RIO DE JANEIRO - Turtle ranching,
in some cases for meat exports, is on the rise in
the northwestern Brazilian state of Amazonas, where
there are 69 entrepreneurs working with the green
light from the Brazilian Institute for Environment
(IBAMA), a government agency.
An IBAMA action plan, using research and development
centers, aims to build the chain of production for
this new livestock, with sectors for reproduction,
butchering and processing.
The turtle ranches would supply restaurants, thus
reducing illegal hunting, and have been encouraged
by IBAMA for the past two years with donations of
recently hatched young turtles.
It is a promising new business, but still has many
deficiencies. The turtle ranches only fatten up the
reptiles, they don't have reproduction programs, and
are far from meeting demand, so unsustainable and
illegal poaching continues, Amazon turtle expert Juarez
Pezzuti, from the Federal University of Pará, told
CHILE: Forest Monitoring
SANTIAGO - The Chilean forestry
research institute, INFOR, announced on Jun. 21 that
it is creating an environmental monitoring network
for the country's forests, thanks to two projects
that demanded state investment of one million dollars.
These projects paved the way for setting up forest
monitoring bases in Chile's southern rural areas,
where most of the forestry resources are concentrated,
said INFOR director Roberto Ipinza.
New technologies and equipment will make it possible
to expand the network to the rest of the country,
and a forestry map is already available on the Internet
at www.mapaforestal.cl, said Ipinza.
There one can find ''basic information about the existence
and potential of forest resources associated with
native ecosystems in the ninth and tenth regions (in
the south), which are essential for planning resource
use with the perspectives of ecological, social and
economic balance,'' the INFOR director added.
CUBA: Drought Forces Survival
HAVANA - The persistent drought
that has hit most of Cuba's rural areas has forced
farmers and ranchers to seek alternatives for the
survival of their animals, which are suffering shortages
of water and adequate pastures.
In the central province of Ciego de Avila, the use
of sugarcane and fruit (oranges and grapefruit) waste
as animal feed is on the rise.
In the eastern province of Las Tunas, the reduced
water reserves prompted the digging of 146 new wells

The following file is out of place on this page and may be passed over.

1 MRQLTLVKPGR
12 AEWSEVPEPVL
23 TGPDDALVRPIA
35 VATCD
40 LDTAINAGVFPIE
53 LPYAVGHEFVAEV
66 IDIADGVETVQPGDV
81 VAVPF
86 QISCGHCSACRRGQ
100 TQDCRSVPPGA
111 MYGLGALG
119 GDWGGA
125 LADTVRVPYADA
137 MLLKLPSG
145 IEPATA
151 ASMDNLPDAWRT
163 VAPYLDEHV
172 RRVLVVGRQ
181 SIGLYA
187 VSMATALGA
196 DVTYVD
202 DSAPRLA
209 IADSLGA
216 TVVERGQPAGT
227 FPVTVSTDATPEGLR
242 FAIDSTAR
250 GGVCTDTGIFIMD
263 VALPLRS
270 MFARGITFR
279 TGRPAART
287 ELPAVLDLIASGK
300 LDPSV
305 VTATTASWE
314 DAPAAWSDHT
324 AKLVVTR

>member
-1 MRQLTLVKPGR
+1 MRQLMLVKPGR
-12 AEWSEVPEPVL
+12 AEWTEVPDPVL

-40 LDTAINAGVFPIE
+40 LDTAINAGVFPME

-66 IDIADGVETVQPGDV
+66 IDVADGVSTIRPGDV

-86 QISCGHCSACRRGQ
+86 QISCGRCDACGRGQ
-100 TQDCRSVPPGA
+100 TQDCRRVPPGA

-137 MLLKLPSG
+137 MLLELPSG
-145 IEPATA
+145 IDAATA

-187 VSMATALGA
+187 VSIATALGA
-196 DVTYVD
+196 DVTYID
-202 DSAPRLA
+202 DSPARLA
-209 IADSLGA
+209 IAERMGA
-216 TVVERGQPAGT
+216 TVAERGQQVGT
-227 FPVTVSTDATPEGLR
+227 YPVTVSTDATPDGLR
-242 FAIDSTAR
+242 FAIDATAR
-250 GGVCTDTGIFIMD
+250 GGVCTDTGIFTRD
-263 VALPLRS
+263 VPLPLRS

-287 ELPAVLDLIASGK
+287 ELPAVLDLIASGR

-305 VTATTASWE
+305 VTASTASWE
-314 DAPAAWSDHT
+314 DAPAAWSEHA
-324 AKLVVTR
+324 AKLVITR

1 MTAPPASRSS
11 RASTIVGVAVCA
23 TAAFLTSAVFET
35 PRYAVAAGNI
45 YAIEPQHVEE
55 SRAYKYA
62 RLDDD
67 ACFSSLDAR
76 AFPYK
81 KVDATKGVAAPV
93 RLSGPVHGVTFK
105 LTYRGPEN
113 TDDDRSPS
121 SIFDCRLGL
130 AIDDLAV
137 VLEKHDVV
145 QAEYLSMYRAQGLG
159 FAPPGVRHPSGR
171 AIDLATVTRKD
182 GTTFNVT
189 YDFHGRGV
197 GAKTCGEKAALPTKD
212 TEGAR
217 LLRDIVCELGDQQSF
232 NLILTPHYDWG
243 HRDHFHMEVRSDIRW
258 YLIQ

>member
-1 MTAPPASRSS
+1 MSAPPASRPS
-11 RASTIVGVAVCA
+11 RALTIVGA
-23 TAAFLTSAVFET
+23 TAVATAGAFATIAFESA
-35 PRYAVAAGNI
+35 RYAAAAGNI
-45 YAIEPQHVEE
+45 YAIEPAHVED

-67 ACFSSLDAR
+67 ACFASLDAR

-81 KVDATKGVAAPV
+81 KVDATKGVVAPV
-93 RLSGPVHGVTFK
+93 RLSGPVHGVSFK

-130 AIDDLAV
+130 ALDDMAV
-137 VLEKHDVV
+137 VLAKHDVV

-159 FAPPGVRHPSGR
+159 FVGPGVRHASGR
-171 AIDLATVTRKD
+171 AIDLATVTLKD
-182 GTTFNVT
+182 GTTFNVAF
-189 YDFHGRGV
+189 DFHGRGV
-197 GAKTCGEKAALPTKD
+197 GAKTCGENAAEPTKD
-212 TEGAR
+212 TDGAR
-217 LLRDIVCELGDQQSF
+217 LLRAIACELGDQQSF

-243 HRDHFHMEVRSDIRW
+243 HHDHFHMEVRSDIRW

and construction of 38 windmills to supply water to
Official data obtained by Tierramérica indicate that
in Cuba 3,400 water sources for livestock have dried
up, most of which were found in the area extending
from the central province of Camagüey to the eastern
tip of the island in Guantánamo province.
VENEZUELA: River Threatens
CARACAS - A 20-meter gap opened
in the cement channel that guides the Guaire River
through the Venezuelan capital, and its waters, polluted
by the sewage from slum neighborhoods has come into
contact with the wall that sustains the canal and
the main highway through Caracas.
Recent torrential rains triggered the damage, and
big stones and cement blocks have been placed in the
hole to prevent the collapse of the highway, used
by tens of thousands of vehicles every day.
As part of the emergency effort, the river will be
diverted 3.5 meters to a branch in southwest Caracas
''It is a serious problem because the gap can only
be repaired when dry season begins, in October. And
for now the rains continue,'' an Environment Ministry
spokesperson told Tierramérica.
TEGUCIGALPA - Ten Honduran provinces
will be part of a Latin American project to produce
organic fertilizer and thus reduce pollution, Agriculture
Minister Mariano Jiménez told Tierramérica.
The project is an initiative of the Latin American
network for appropriate technologies and will be implemented
in 45 municipalities through micro-enterprise involved
in waste recycling, and will begin this year, said
These micro-businesses will generate local jobs and
produce organic fertilizer from waste that is recycled
using appropriate, non-polluting technologies. The
government says 1,500 direct jobs will be created.
Jiménez said that before launching the project there
will be training for the micro-enterprises so that
''the use of environmentally friendly techniques also
reduces the rate of illness in the region and raises
GUATEMALA: Fewer Forest
GUATEMALA CITY - Guatemala recorded
368 forest fires from January to early June of this
year, just half the 731 that occurred in the same
period in 2003.
''We were able to reduce forest fires by 50 percent,
and 91 percent less of the forests were burned,''
Eduardo González, head of the presidential secretariat,
''This year 7,000 hectares of forest were burned,
while last year the total was 83,000,'' said the official,
who coordinated the state and private institutions
entrusted with disaster prevention plans.
''An important factor,'' he said, ''was that the rains
began earlier this year, putting out some of the fires
in Petén,'' the country's biggest department, and
which holds more than 21,000 square kilometers of
González noted that of the fires reported this year,
just 30.8 percent affected protected areas.